The recent case of Cedar Knolls 2006, LLC v. NJDEP addressed the question of whether intrafamilial transfers occurring after 1983 negate the ability to qualify for innocent party grant funding for remediation. The Appellate Division held that the transfer of property among family members prior to distribution of the grant monies and after 1983 did not negate the ability of the applicant to qualify as an innocent party for purposes of an innocent party grant. Read more


Appellate Division Reaffirms Position that Pinelands Protection Act Supersedes the Municipal Land Use Law

October 18, 2017 | No Comments
Posted by Steven W. Ward

In a recent unpublished decision, Peg Leg Webb, LLC v. New Jersey Pinelands Commission, A-4016-15T4 (Unpub. App. Div. October 11, 2017), a panel of the Superior Court of New Jersey, Appellate Division, reaffirmed that the Pinelands Protection Act (Act), as well as any regulations or authorities promulgated thereto, supersede any authority vested under the municipalities by the Municipal Land Use Law (MLUL).  Specifically, the court found that the Comprehensive Management Plan (CMP), adopted by the Pinelands Commission (Commission), supersedes a land use approval issued by a municipal planning board.

In this case, the Commission recommended that certain property in Jackson Township (Township) be rezoned from Rural Development (RD) to Forest Area (FA), which rezoning was subsequently adopted in 2005.  The Township’s rezoning was challenged and the trial court invalidated the rezoning for lack of proper procedure.  In 2012, the petitioner obtained preliminary site plan approval for a resource extraction facility from the Township’s Planning Board, which assumed the property was still zoned RD.  Importantly, resource extraction was a permitted conditional use in the RD zone, but not permitted within the FA zone.  The approval was examined by the Commission, which “called up” the approval for review.  After a hearing before an Administrative Law Judge (ALJ), the Commission adopted the ALJ’s decision, which held that the trial court’s invalidation of the municipal rezoning “did not change the designation of the subject property from RD to FA on the CMP’s land capability map.” (See p. 8).  Further, the Commission’s opinion found that the invalidation of the rezoning placed the municipality out of compliance with the CMP and the Township should have either passed another ordinance, or in the alternative, applied to the Commission for certification of the prior ordinance.  Accordingly, the Commission held that the approval was properly “called up” by the Commission.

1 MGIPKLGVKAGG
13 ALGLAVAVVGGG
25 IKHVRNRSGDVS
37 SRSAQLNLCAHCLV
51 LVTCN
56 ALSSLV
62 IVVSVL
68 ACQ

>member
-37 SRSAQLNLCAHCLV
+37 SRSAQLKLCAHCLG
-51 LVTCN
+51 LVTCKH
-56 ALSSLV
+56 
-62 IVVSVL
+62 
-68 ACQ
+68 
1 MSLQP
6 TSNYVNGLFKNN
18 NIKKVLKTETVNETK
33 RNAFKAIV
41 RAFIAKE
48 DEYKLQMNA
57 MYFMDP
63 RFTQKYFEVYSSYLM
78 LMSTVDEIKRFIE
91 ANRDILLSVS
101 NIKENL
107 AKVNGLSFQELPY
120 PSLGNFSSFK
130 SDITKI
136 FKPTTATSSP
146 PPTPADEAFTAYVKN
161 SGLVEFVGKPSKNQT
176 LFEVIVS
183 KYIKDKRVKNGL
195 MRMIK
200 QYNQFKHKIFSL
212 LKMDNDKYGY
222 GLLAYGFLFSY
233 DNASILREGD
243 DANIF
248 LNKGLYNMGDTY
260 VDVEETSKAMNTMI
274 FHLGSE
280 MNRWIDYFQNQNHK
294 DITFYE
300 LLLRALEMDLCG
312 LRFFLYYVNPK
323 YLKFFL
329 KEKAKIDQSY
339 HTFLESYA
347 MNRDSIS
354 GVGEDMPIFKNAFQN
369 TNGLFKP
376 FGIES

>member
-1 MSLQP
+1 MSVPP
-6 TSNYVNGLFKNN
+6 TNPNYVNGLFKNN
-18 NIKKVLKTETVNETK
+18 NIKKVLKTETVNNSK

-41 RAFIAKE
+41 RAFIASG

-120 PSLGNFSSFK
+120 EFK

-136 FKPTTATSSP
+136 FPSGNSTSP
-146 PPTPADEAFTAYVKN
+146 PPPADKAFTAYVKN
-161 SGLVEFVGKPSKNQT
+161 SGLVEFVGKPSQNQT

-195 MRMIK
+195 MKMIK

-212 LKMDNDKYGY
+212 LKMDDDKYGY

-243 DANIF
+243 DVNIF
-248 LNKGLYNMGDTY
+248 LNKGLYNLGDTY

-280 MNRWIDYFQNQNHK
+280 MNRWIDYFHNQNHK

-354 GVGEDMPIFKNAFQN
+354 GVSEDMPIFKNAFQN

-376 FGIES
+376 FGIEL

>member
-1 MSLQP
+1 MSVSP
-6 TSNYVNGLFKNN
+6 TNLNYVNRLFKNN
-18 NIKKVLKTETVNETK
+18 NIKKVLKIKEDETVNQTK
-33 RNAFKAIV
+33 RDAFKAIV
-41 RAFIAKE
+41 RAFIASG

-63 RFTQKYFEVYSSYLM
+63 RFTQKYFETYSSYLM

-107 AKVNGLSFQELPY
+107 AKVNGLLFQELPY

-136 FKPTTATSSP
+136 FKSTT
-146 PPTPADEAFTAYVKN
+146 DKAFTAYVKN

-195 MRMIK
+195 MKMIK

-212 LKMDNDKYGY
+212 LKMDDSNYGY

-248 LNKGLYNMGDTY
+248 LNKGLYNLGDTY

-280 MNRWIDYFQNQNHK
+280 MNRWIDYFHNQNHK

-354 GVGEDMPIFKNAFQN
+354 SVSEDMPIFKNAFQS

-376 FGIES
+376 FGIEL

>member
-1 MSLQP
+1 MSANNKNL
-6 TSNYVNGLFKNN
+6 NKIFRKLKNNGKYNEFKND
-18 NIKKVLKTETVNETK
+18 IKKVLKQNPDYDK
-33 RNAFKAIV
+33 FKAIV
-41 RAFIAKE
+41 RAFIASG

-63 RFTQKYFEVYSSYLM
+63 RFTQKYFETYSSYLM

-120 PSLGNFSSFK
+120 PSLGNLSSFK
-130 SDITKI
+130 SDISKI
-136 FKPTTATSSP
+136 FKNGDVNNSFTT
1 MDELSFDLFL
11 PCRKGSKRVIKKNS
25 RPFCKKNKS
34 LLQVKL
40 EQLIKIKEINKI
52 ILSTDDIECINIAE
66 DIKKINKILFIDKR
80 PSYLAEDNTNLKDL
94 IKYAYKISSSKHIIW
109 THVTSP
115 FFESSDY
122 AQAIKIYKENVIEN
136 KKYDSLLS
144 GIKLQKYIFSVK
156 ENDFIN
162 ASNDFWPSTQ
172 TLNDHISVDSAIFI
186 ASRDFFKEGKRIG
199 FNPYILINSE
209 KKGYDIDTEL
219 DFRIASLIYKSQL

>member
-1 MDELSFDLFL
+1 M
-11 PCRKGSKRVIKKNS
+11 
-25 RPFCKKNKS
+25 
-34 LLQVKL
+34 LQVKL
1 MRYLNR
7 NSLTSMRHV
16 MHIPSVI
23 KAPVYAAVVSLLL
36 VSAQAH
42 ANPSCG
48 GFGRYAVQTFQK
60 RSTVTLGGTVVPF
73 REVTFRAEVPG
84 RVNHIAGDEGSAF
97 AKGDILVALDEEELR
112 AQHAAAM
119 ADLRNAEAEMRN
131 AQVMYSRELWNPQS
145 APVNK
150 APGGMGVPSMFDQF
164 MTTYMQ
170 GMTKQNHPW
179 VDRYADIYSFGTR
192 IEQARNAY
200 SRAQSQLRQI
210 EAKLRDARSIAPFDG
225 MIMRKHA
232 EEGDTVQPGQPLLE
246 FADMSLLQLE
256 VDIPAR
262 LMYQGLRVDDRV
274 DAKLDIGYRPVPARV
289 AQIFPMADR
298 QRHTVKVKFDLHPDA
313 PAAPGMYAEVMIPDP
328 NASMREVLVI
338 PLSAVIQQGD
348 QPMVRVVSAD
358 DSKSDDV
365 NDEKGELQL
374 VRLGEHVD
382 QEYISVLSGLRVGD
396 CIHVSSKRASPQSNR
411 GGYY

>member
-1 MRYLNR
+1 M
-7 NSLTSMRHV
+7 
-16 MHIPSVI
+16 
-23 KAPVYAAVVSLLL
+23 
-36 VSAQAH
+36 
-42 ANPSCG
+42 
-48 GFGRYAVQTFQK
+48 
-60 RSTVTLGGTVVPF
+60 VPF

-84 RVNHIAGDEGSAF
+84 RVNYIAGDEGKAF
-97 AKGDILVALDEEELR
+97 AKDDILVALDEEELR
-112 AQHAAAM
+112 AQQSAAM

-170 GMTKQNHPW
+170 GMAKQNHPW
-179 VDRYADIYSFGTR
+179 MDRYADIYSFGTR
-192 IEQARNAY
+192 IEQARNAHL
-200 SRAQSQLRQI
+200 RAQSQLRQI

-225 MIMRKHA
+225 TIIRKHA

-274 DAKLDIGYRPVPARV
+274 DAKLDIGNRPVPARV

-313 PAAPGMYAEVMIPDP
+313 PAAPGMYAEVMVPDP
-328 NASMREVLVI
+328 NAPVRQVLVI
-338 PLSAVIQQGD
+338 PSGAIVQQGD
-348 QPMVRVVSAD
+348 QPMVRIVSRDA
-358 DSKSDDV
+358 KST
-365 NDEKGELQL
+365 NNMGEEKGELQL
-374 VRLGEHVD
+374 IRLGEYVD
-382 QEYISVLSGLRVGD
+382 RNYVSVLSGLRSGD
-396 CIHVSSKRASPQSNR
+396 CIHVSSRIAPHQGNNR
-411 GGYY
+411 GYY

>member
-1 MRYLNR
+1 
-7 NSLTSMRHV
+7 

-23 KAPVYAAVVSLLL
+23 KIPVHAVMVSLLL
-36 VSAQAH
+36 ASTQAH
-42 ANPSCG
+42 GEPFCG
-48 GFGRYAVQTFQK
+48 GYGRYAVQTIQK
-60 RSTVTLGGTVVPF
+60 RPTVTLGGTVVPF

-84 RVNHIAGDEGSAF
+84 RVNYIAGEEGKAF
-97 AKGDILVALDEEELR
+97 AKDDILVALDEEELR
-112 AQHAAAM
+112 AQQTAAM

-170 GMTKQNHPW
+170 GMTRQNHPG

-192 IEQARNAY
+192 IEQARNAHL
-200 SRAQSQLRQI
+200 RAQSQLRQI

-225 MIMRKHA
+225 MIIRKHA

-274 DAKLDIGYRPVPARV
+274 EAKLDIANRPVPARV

The petitioner appealed the Commission’s decision to the Superior Court of New Jersey, Appellate Division.  In its decision, the court reaffirmed the legal precedent that “the Act and the regulations promulgated under it supersede the MLUL.” (See p. 11).  In doing so, the court found that “the ordinance was not in compliance with the CMP, and the CMP trumps the ordinance.” (See p. 11).